A tax of N5, 000 is enough to save the life of a child who has malaria from death, Executive Chairman, Federal Inland Revenue Service (FIRS), Mr. Tunde Fowler, has said.
Fowler recalled how the establishment of a connect between tax contribution of as little as N5, 000 and the life of a child, who may die from malaria, touched the hearts of some taxpayers who became compliant taxpayers in Lagos, when he held the forte as the chairman of the Lagos Internal Revenue Service (LIRS).
In a statement, FIRS spokesman Wahab Gbadamosi said the FIRS chief made his observation in Accra at the Annual Tax Conference of the Chartered Institute of Taxation, Ghana (CITG), where Fowler was also given an award as a Honourary Fellow of the institute.
Fowler noted that every kobo contributed by a taxpayer – even as little as N5, 000 – is enough to stop the death of a child from malaria.
He told tax practitioners and administrators, from Ghana, Sierra Leone, Nigeria, Cote D’ivoire and other parts of the West African sub-region that beyond deploying the law, enforcement, technology and mobilisation, tax administrators must deploy a medley of psychology, persuasion and being firm to convince citizens to pay tax and to fund their country’s development.
The statement quoted Fowler as saying: “When you ask people to pay tax, they ask you: ‘Why?’ But when you tell them that a tax of N5, 000 is enough to safe a child from dying from malaria, their attitude about tax begin to change gradually. As a tax administrator, you have to become a teacher to save the life of a child.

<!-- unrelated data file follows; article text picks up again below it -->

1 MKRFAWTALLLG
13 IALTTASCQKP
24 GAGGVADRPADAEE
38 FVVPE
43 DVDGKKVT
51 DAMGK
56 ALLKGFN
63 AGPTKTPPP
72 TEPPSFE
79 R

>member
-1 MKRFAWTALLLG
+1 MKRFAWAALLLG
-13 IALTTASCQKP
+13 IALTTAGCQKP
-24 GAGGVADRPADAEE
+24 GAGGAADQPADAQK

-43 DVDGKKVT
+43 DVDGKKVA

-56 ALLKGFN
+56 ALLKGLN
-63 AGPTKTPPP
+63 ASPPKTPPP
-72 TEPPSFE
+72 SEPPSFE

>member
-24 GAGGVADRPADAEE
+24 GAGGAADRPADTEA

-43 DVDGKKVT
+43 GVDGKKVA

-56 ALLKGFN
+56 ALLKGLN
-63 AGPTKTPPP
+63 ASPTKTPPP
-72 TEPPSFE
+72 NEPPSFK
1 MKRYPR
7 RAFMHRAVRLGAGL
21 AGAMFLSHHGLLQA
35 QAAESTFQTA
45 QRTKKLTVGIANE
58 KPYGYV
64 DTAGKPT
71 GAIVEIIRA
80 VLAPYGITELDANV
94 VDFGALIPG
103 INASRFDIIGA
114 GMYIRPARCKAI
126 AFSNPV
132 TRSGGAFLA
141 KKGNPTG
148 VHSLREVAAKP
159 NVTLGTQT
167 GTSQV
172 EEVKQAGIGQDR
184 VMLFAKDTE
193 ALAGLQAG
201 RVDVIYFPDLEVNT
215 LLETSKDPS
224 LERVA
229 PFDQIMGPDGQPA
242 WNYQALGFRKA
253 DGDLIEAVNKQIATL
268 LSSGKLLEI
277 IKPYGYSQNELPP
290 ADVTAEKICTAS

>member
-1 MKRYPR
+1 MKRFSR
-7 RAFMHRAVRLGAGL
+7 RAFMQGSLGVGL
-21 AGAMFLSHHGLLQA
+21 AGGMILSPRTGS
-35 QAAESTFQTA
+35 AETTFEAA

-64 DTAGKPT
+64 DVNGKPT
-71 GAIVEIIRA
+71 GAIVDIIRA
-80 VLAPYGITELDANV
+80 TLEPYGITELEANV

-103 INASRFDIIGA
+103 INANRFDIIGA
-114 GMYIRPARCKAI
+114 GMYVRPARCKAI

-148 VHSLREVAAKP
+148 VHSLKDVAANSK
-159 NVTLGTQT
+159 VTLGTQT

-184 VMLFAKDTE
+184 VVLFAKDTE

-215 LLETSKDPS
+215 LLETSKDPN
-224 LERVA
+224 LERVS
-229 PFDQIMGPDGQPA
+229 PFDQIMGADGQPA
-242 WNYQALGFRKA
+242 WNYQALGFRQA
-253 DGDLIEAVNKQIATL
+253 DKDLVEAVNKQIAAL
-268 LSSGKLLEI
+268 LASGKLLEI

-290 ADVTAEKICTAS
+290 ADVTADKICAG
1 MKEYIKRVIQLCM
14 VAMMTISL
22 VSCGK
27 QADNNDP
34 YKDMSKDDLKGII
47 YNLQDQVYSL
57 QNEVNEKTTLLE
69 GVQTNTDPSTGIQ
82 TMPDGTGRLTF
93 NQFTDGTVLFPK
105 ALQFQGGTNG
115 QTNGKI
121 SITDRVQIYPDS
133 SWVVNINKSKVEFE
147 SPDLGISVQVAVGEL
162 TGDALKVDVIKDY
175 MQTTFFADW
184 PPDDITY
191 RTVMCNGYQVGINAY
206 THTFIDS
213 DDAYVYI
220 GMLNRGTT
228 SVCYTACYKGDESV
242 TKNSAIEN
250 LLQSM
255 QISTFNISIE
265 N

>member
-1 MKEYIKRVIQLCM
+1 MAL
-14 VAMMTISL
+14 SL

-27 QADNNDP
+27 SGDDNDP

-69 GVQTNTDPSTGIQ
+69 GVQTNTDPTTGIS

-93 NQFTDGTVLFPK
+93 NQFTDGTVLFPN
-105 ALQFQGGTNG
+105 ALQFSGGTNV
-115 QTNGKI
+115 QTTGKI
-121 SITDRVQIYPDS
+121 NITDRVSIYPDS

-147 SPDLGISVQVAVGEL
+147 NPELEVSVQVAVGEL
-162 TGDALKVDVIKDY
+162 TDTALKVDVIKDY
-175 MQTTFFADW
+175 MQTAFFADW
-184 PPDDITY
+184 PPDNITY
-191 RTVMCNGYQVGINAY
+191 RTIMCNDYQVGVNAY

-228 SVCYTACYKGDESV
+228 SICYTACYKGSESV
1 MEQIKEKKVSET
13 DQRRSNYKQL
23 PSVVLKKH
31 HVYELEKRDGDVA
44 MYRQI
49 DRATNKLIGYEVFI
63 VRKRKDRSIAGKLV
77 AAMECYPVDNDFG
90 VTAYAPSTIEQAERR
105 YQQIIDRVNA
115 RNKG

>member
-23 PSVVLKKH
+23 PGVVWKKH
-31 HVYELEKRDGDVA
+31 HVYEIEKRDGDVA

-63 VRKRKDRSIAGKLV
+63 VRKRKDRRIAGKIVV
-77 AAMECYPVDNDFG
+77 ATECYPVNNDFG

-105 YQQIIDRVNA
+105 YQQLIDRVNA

“The point is that as tax administrators, we must see the work that we do, not just as another job, but as nation building. Tax collection is nation building. It is serving your nation. It is serving God.
“When you convince a taxpayer that the tax he/she pays could save the life of a child who has malaria from death, you could begin to touch the taxpayer’s heart.
“Before the law changes, tax administrators, need to wear the hat of a teacher, a psychologist, a friendly person and a firm upholder of the law.
“All stakeholders must be conscious of our roles in ensuring that Africa catches up with the rest of the world in moving away from dependence on resource revenue towards dependence on taxation as the primary source of funding for our development.”
The FIRS chief was said to have expressed concern that no member of the Organisation of Petroleum Exporting Countries, OPEC – with all their wealth – belongs to the league of developed countries.
“Today”, he noted, “Venezuellans queue for food. It can be argued that the extent to which an economy is able to grow sustainably and develops depends to a large extent on its ability to generate tax revenue to finance its expenditure and the efficiency if its tax system.
“Even in Nigeria, oil, gas and mining sector (6.48) is not the biggest contributor to the Gross Domestic Product (GDP) of $422.59 billion dollars. The sector takes the third place after Trade (19.15) and Agriculture (19.0).”
Fowler, who stated that governments fund budget either by levying taxes or borrowing, noted that whatever tax collectors do must still be within the ambit of the law.
He observed that “though tasking, it is still possible to collect taxes with existing laws”, describing obsolete laws and challenging law amendment processes as some of the challenges to tax legislation in Africa.
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